Photo of a school of trout at the DC Booth Historic National Fish Hatchery and Archives.
 
 

Constructed in 1899 as the region's first fish management center, the DC Booth Historic Fish Hatchery was introduced trout to the Black Hills and also controlled the fish population in Yellowstone National Park.  The D.C. Booth Historic National Fish Hatchery & Archives eventually became the coordination center for all federal fish hatcheries in the western United States.  However, by the 1980s, budget cuts forced the fish hatchery to be closed.  It later reopened with a new mission: to help preserve the U.S. Fish & Wildlife Services’ historic and cultural heritage.

 

Today, the D.C. Booth Historic National Fish Hatchery & Archives’ colorful history, pristine setting, and century-old buildings are preserved as an educational center devoted to all things fish.  Besides the original ponds, hatchery structure and icehouse, the center now includes:

 

  • Underwater viewing areas and fish feeding
  • Festivals like DC Booth Day and the Family Creek Fair
  • Victorian Booth House 
  • Museum and gift shop
  • Picnic and playground areas

 

Grounds are open year-round from dawn to dusk with no admission fee. Tours of the hatchery and Booth House run from mid-May through mid-September.  With over 150,000 visitors annually, the dedicated volunteer hosts at the Visitor Center, Museum, Railcar and Historic House bring the D.C. Booth Historic National Fish Hatchery & Archives experience alive with educational tours.

 

Did you know: Between 20,000-30,000 rainbow trout are stocked out of D.C. Booth each year by the South Dakota Department of Game, Fish, and Parks into nearby lakes and streams for anglers to enjoy?

 

Visitors at the fish hatchery can get up close and personal with the various kinds of trout feeding them from above or watching them through the underwater viewing windows. Visitors can feed the fish 365 days a year because the grounds are open from dawn to dusk.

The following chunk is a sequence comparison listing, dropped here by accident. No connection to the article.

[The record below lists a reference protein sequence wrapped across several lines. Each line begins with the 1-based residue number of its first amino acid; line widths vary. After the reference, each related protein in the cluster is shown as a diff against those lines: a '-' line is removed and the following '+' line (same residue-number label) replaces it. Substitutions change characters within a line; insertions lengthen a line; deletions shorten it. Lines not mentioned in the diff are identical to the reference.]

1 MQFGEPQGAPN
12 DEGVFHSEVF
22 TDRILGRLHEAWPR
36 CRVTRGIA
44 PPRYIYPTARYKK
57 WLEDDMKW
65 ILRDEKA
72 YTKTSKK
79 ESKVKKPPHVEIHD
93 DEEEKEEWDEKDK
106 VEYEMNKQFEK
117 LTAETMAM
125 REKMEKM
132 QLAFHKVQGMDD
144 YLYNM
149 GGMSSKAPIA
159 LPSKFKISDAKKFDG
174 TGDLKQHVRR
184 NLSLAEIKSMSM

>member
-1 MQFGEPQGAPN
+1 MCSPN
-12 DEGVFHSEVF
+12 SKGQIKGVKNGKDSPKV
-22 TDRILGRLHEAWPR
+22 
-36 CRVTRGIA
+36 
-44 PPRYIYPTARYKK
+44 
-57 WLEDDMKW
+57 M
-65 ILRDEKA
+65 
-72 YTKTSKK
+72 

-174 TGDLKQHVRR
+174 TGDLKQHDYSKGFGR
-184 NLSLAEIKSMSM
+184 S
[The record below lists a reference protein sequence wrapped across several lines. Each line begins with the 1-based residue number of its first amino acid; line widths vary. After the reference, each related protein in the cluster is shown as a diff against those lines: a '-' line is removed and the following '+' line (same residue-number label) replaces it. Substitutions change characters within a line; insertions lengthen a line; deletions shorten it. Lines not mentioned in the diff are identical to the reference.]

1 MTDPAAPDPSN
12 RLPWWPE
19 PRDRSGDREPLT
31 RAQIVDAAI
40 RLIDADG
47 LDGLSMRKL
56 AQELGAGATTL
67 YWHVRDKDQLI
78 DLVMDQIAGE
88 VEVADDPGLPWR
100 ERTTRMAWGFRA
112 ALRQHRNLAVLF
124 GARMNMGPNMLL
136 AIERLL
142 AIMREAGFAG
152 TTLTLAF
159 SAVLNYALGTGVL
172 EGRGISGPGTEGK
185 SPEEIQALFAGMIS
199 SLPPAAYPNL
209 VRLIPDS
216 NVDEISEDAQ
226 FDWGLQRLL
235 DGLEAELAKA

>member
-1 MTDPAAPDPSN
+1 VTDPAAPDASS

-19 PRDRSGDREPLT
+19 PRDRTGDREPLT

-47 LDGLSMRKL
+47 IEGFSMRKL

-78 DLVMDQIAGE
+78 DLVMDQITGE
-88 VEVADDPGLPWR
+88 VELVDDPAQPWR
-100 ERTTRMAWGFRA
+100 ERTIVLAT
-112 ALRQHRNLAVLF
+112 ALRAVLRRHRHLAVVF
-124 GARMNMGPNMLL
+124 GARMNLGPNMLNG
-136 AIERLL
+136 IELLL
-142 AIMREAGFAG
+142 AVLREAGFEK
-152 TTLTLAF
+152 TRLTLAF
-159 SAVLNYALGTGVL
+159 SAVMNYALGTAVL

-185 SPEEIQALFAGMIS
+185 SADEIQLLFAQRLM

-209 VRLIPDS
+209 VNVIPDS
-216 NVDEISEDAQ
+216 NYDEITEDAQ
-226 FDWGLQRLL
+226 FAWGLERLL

The Von Bayer Museum of Fish Culture was created to preserve the vibrant history and rich heritage of the American fisheries workers. The U.S. Fish and Wildlife Service collects and preserves the historic objects from hatcheries throughout the country and makes them accessible to researchers and the public.  The museum collection includes fish management and culture items and equipment, periodicals, publications and personal artifacts. The collection contains over 185,000 items and is the largest collection of fisheries artifacts in the country, some of which are on display in the museum. The museum is open daily during the summer season. 

D.C. Booth Historic National Fish Hatchery & Archives Fees

Admission to the D.C. Booth Historic National Fish Hatchery & Archives grounds is always free.

Visitors are welcome to stroll the hatchery grounds from dawn to dusk any day of the week, 365 days a year.  

However, the Pond Gift Shop, Von Bayer Museum, Railcar, and Booth House are only open during the summer season from mid-May through the end of September.

Guided tours through the historic buildings are available through September from 9am to 5pm, on a rolling as-come, as-needed basis.

Stop by for great interpretive tours from our volunteers!

Educational programs/tours are provided for the public during business hours from 9am-5pm, May-Sept., on an as-come, as-needed basis.



1-800-321-0692